An Indo-Trinidadian author, who has written a book on Sachin Tendulkar, has come to the defence of the master batsman in the wake of the latter's dismal performance at the cricket World Cup.
"In Tendulkar, we are looking at an icon whose career is far from expiration and whose iconic status goes beyond the playing field," said Clifford Narinesingh, author of The Presence of Tendulkar.
He was commenting on statements made by former Australian cricket captain Ian Chappell calling for Tendulkar's retirement from cricket.
In a press statement, Narinesingh said Chappell's remarks were both "insensitive and irresponsible".
"Sometimes, it is obvious that those who may have played the game with credit are not the best communicators in interpreting the game objectively," he said.
"And as we reach for new talent to raise the standards of the game, we should aspire to be more selective in the choice of accomplished personnel who can, through objective commentary and review, take the game to the gracious level it deserves."
Narinesingh writes in the preface in The Presence of Tendulkar that it is the role of history to preserve for posterity acts and deeds of men and women of creative genius and laudable achievements.
"For this reason, literature of this genre makes appearance in the literary sphere. Any such attempt marks continuity in that it reaches deep into the past, explores the present and looks forward to the future.
And heroes of the ilk of Tendulkar deserve such treatment.
"He has, through creative skill and extraordinary accomplishments, expressed and remained constant in his humanity and geniality. These virtues and achievements make him a living legend"
In the 208-page book, published by Royards Publishing Company, Narinesingh writes: "It is a fascinating experience to peruse the pages of appreciation and adulation shown for Tendulkar's craft by informed critics of the game.
In India it is reminiscent of the cricketing audience's energetic response to Sunil Gavaskar's dramatic entry and strong and enduring presence on the international stage.
"The loyalty, respect and affection for Tendulkar reminds us of the acclaim showered on heroes such as Bradman, Hobbs, Hammond, Gavaskar, Sobers, Viv Richards, Lara and other luminaries whom the game has spawned or who have graced the playing field with distinction through creative and innovative style and technique."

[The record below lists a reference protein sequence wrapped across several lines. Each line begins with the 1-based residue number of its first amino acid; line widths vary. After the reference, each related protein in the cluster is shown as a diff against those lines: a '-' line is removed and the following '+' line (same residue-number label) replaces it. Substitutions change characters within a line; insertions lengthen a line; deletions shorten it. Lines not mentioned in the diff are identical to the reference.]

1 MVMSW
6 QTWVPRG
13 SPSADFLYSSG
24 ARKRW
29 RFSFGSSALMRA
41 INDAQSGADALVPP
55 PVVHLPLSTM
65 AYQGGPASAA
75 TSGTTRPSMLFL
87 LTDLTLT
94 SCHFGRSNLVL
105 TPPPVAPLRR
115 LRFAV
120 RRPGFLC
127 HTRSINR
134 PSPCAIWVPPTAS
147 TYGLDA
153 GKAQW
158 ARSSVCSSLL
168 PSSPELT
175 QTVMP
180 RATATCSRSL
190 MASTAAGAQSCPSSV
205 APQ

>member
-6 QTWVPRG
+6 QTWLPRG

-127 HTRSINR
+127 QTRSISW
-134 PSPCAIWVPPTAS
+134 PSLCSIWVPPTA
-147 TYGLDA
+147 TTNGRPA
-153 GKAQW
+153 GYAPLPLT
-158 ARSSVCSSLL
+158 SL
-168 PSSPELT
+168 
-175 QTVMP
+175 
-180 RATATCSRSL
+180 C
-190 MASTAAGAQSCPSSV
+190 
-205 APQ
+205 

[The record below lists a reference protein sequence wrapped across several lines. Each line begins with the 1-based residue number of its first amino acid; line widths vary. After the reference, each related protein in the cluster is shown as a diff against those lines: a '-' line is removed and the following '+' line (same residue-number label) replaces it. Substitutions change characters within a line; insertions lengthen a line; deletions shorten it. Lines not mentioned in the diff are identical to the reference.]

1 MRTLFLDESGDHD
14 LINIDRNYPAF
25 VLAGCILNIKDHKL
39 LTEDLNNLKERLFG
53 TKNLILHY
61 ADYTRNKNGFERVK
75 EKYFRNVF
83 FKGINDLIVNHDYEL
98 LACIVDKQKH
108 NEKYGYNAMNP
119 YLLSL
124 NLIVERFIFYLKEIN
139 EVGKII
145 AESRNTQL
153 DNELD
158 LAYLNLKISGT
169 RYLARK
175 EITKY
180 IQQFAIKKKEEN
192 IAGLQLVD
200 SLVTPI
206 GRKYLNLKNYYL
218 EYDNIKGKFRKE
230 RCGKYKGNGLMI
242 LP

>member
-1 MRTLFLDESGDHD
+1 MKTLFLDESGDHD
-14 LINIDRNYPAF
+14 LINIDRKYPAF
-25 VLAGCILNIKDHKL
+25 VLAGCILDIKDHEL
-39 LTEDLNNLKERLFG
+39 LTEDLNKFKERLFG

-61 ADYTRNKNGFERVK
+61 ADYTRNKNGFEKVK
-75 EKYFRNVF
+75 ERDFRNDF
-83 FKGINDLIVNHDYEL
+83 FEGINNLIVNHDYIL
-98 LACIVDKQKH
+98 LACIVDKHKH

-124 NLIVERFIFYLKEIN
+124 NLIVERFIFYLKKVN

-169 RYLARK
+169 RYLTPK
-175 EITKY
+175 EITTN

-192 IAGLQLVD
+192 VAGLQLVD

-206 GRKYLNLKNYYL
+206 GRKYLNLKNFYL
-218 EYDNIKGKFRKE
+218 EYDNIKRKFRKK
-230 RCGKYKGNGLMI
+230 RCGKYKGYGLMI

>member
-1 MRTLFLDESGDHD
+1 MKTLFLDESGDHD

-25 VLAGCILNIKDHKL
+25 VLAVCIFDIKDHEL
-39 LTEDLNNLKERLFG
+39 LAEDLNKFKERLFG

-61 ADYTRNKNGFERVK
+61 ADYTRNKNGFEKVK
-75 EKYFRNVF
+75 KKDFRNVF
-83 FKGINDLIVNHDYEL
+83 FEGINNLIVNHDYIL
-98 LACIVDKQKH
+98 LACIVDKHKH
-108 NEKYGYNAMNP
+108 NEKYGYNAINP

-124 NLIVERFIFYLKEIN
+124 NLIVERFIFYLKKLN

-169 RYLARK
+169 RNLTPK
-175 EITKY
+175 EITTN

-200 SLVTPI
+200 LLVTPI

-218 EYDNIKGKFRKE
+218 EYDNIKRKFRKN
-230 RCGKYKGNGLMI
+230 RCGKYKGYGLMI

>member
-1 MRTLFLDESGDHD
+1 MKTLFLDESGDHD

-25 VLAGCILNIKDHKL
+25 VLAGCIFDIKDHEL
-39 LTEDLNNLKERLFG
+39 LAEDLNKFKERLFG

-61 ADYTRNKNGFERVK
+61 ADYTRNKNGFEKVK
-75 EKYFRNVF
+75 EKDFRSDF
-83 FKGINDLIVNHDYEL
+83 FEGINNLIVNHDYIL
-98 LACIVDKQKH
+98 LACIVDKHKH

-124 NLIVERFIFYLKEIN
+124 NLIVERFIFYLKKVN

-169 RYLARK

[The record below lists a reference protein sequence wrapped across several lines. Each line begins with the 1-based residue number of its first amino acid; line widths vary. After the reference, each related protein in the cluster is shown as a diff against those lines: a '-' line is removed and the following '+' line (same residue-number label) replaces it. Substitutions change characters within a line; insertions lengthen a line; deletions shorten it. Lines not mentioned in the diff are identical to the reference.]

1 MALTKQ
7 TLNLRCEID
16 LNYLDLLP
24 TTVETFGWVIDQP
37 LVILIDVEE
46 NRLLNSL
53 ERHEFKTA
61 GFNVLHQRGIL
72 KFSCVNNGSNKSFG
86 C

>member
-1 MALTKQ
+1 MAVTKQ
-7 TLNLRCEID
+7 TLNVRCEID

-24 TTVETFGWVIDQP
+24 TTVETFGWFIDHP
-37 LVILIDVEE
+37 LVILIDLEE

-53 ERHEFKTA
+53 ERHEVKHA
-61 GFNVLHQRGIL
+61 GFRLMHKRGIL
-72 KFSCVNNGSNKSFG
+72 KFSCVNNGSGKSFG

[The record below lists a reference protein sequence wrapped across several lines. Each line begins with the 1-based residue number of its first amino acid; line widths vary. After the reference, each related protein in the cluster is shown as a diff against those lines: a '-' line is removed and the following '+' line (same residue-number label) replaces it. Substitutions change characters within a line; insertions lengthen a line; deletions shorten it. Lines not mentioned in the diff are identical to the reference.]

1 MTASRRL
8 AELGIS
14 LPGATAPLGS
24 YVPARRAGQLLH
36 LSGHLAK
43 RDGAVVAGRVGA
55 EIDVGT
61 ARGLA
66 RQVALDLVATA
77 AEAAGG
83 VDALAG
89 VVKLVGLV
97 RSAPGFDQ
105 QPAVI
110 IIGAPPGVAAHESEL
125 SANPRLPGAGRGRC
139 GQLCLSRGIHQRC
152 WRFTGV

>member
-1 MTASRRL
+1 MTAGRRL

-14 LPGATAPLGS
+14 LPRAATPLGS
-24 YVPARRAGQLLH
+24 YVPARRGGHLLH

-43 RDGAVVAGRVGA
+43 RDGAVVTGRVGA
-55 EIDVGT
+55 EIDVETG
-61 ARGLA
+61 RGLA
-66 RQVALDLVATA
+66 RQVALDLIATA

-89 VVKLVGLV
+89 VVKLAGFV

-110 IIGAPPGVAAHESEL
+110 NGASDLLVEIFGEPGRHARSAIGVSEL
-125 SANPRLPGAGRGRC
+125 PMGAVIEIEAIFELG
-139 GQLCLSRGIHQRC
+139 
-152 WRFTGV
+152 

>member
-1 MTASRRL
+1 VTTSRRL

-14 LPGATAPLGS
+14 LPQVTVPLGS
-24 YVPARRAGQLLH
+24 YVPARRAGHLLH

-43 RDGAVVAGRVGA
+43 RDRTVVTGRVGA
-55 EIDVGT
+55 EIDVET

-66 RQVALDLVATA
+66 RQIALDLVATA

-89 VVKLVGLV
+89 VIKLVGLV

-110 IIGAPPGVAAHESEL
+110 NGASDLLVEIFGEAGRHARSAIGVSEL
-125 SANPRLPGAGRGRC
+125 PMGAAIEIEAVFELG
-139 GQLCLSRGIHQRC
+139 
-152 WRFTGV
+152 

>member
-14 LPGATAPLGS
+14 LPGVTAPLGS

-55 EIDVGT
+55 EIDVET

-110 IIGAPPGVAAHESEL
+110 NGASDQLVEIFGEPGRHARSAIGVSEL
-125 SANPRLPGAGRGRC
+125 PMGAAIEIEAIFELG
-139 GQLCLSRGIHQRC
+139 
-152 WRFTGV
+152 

There are also touching remarks about India's love for the game of cricket. In the second chapter of the book, 'Cricket and Nationalism in India', Narinesingh refers to George Orwell's analysis and description of the "sporting spirit".
"The sporting fraternity among others will bring to mind how this dimension of competitive prestige has aroused scathing criticism from George Orwell in his analysis and description of the sporting spirit.
Narinesingh notes that the hysteria associated with football matches, the excessive indulgence of football fans particularly in Europe and Latin America is only matched by the frenzy which cricket arouses on Indian soil.
"The adulation, the passion, the prevailing mood is at times incomprehensible. It is an involvement that leads the detached observer to attempt to rationalise the basis for this response to the sport when one country's pride and honour are intertwined within the fabric of India cricket history, how the seeds of nationalism grew and blossomed in the Indian consciousness.
It was former prime minister Indira Gandhi, the writes states, who encouraged the national fervour associated with the game.
"India began to enjoy increased fame and glory with every victory through their sterling performances. Indira Gandhi was alert to this and seized the initiative both in the seventies and the eighties.
She encouraged national fervour and her support gave more impetus to the cricketing teams.
"The finest hour of the achievement came with victory in the World Cup of 1983 with India's defeat of the formidable West Indies team."
Besides being a historical and emotional account of the Indian batting maestro's life, the book also offers teasing and seductive commentaries on Tendulkar.
Narinesingh had earlier written a book on Sunil Gavaskar titled Gavaskar: Portrait of a Hero.